Fentanyl Is Widening Grip on the Nation as Western Presence and Detection with Other Drugs Increase to Record Highs, Millennium Health Signals Report™ Shows
Fentanyl co-detection in individuals using heroin, prescription opioids, methamphetamine or cocaine reached historic levels in 2022; Drug test data also show evolution of dangerous fentanyl analogues, with geographical differences
SAN DIEGO, Calif. – February 21, 2023 – Detection of fentanyl in urine drug test (UDT) specimens remains near historic highs and fentanyl co-detection in individuals using heroin, prescription opioids, methamphetamine, or cocaine has reached new heights, according to the Millennium Health Signals Report™ released today.
Between 2019-2022, drug tests positive for fentanyl increased 146% nationally and increased in nearly every U.S. census division, especially in the Pacific and Mountain regions, where fentanyl positive tests increased by over 875%. The report contains details on all U.S. regions.
More than 83% of fentanyl-positive specimens also contained additional drugs; approximately 30% were positive for one additional drug, over 43% were positive for 2-3 other drugs, and nearly 10% were positive for 4 or more other drugs.
Fentanyl Analogues/Synthetic Opioids
Another troubling trend identified in the report is the increase in positivity for fentanyl analogues, which are potent opioids that differ structurally from fentanyl. In 2022, 60% of fentanyl positive specimens tested by Millennium Health were also positive for one or more fentanyl analogues.
“Due to the fact that these fentanyl analogues differ from one another in potency and effect, knowing which ones have penetrated a local geography can be very important information for both caregivers and policymakers working to mitigate the overdose epidemic,” says Angela Huskey, PharmD, SVP, Chief Clinical Officer. “These findings suggest that America doesn’t just face one fentanyl problem – it faces several”.
The most recent Millennium Health Signals Report, an annual summary of America’s epidemic of illicit drug use, originates from Millennium Health’s Emerging Threat Intelligence (ETI) Program™. That program provides real-time surveillance of drug use trends to help clinicians, researchers, public health officials, and policymakers address the significant increase in drug overdose deaths.
There were some encouraging signals in the report: Positive tests for fentanyl, methamphetamine, prescription opioids, cocaine, and heroin reveal a downward national trend between 2021-2022. The decline in detection of fentanyl and other drivers of overdose suggest the explosion of use in the first two years of the COVID-19 pandemic may be subsiding.
“These results demonstrate that urine drug tests provide invaluable monitoring, in real-time, of the changing nature and threat of illicit drug use,” said Steven Passik, PhD, VP, Scientific Affairs and Head of Clinical Data Programs. “We can hope the decreases in positivity observed between 2021 and 2022 foreshadow a sustained decline in overdoses as well.”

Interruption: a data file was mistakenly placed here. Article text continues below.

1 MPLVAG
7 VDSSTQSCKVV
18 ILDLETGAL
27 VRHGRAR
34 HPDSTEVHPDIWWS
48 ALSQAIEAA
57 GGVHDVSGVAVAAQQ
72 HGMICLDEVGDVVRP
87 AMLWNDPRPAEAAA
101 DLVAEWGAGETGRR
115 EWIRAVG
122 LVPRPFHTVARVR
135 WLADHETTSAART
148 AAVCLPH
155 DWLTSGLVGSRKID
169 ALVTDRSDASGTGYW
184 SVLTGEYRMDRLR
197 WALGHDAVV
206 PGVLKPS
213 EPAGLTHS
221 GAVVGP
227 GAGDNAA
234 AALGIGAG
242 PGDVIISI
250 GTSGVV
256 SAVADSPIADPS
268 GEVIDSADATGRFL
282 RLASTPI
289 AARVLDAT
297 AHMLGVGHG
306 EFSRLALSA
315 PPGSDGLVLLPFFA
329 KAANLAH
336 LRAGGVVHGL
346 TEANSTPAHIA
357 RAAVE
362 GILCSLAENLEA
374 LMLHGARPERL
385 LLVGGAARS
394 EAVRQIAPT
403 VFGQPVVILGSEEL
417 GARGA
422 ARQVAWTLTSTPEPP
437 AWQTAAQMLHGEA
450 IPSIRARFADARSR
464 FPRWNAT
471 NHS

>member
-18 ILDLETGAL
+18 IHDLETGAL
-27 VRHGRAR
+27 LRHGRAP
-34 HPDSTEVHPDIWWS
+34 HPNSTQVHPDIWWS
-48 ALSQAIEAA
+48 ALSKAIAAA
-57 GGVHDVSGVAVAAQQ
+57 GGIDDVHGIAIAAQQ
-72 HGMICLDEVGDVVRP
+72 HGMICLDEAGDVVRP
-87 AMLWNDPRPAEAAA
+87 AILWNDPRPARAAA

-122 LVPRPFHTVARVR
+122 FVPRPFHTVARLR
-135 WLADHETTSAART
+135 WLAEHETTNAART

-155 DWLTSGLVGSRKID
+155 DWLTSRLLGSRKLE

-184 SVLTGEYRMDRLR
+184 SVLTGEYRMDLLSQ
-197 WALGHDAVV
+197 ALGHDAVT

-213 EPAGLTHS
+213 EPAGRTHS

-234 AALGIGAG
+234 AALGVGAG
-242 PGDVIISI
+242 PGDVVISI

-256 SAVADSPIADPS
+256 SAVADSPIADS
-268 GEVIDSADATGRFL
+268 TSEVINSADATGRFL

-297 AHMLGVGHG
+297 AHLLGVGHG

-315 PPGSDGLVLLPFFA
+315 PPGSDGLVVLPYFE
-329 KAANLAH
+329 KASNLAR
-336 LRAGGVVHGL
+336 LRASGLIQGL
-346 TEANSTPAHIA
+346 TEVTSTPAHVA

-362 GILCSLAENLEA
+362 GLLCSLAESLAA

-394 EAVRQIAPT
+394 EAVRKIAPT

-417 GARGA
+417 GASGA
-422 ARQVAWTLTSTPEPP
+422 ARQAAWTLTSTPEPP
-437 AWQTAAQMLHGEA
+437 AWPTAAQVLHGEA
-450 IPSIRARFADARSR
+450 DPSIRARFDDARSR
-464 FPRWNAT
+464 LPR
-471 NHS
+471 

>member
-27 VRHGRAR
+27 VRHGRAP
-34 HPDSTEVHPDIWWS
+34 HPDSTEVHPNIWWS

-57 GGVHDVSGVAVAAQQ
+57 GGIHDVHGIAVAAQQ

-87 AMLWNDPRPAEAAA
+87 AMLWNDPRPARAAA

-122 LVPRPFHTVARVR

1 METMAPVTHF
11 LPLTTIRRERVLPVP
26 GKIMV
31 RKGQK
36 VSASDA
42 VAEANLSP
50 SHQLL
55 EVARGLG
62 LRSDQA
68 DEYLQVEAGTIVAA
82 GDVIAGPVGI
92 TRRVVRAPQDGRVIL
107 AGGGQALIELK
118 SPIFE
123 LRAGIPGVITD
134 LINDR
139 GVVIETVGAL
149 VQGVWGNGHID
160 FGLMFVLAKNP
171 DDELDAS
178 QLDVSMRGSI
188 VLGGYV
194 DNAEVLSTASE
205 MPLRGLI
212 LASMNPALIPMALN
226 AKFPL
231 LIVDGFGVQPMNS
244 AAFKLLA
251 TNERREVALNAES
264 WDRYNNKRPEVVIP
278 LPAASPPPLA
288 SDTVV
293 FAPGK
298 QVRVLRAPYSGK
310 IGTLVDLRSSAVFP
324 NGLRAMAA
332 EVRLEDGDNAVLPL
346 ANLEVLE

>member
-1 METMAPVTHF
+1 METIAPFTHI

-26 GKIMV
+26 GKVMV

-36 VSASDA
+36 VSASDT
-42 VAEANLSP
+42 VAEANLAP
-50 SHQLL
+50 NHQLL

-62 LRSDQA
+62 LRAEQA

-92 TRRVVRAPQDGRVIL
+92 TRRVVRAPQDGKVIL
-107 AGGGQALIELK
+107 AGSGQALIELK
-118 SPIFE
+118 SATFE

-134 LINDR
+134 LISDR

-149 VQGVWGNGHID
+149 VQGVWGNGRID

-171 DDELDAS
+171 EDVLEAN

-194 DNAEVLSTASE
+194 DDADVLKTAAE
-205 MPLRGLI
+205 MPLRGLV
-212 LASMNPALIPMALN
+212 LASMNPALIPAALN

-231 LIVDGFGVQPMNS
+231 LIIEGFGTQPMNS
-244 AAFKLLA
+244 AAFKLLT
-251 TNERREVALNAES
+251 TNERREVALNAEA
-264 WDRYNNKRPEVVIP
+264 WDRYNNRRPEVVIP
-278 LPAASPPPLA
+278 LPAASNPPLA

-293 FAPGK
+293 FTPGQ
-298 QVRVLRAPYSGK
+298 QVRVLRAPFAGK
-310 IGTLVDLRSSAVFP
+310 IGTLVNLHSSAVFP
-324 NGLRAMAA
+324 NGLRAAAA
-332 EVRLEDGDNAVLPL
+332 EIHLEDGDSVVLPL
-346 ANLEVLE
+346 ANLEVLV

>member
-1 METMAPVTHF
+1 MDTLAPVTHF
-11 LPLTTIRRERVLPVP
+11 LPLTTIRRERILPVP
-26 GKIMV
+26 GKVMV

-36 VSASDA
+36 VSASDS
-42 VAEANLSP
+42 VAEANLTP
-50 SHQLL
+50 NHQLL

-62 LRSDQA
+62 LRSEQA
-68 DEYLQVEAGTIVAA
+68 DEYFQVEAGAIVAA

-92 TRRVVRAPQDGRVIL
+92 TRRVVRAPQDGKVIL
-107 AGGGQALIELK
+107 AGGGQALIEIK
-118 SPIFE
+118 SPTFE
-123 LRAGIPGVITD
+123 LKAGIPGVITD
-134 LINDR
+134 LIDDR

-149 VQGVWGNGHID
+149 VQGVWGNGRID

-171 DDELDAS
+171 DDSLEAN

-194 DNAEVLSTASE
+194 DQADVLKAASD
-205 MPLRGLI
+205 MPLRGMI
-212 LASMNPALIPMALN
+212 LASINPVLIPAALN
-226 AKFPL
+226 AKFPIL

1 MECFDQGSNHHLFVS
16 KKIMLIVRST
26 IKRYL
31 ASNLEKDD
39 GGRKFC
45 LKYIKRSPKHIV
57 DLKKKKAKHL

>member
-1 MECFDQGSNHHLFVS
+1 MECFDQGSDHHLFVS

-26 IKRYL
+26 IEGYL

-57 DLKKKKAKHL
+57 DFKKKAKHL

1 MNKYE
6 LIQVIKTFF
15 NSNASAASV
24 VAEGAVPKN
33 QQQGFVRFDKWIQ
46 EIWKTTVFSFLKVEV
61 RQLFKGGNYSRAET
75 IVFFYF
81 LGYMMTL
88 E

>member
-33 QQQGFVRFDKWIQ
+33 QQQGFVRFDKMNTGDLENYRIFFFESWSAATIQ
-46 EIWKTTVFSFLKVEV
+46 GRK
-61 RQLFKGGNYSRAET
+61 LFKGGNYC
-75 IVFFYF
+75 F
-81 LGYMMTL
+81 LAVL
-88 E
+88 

Some states, such as Ohio, are using the data in their efforts to address the crisis.
“The Ohio Narcotics Intelligence Center (ONIC) is grateful for regular access to data about dangerous drug trends so we can issue warnings to the public, to our law enforcement partners, and to the treatment community to prevent overdoses and save lives,” said Ben Suver, Ohio Department of Public Safety Chief of Staff, who oversees ONIC’s operations.
The 2022 Millennium Health Signals Report™ is an analysis of urine drug test results from more than 4.5 million specimens collected between 2015-2022 from treatment centers in all 50 states. Millennium Health analyzed UDT positivity and fentanyl co-detection rates by U.S. Census Division in 2019 and 2022. This time period was chosen to evaluate how current drug use trends in 2022 compare to those before COVID-19 (i.e., 2022 vs. 2019). U.S. Census Regions and Millennium Health Statistical Methods are described on page 28 of the report.
About Millennium Health
Millennium Health is an accredited specialty laboratory providing medication monitoring via definitive urine and oral fluid drug tests to support improved clinical decision-making as part of treatment for millions of Americans with chronic pain, mental illness, substance use disorders, and other health conditions. Drug testing is used to obtain objective information about patients’ recent use of prescription medications and/or illicit drugs and helps monitor the effectiveness of treatment plans. We also conduct real-time tracking of emerging drug use trends to help researchers, public health officials, and policymakers address the significant increase in drug overdose deaths.
Jody Schneider, Millennium Health